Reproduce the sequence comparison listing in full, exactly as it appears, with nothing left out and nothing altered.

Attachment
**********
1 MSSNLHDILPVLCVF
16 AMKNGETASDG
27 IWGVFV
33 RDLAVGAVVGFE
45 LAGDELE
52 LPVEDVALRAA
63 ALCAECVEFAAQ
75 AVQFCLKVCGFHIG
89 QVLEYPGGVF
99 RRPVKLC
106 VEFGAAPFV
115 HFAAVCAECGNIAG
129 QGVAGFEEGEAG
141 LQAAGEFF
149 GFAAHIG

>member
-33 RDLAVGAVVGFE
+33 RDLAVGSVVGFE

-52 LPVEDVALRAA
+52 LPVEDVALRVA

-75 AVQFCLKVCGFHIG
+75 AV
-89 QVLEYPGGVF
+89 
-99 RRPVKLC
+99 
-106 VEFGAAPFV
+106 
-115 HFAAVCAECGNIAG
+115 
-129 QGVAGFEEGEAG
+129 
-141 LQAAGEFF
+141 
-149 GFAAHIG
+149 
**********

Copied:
1 MSSNLHDILPVLCVF
16 AMKNGETASDG
27 IWGVFV
33 RDLAVGAVVGFE
45 LAGDELE
52 LPVEDVALRAA
63 ALCAECVEFAAQ
75 AVQFCLKVCGFHIG
89 QVLEYPGGVF
99 RRPVKLC
106 VEFGAAPFV
115 HFAAVCAECGNIAG
129 QGVAGFEEGEAG
141 LQAAGEFF
149 GFAAHIG

>member
-33 RDLAVGAVVGFE
+33 RDLAVGSVVGFE

-52 LPVEDVALRAA
+52 LPVEDVALRVA

-75 AVQFCLKVCGFHIG
+75 AV
-89 QVLEYPGGVF
+89 
-99 RRPVKLC
+99 
-106 VEFGAAPFV
+106 
-115 HFAAVCAECGNIAG
+115 
-129 QGVAGFEEGEAG
+129 
-141 LQAAGEFF
+141 
-149 GFAAHIG
+149 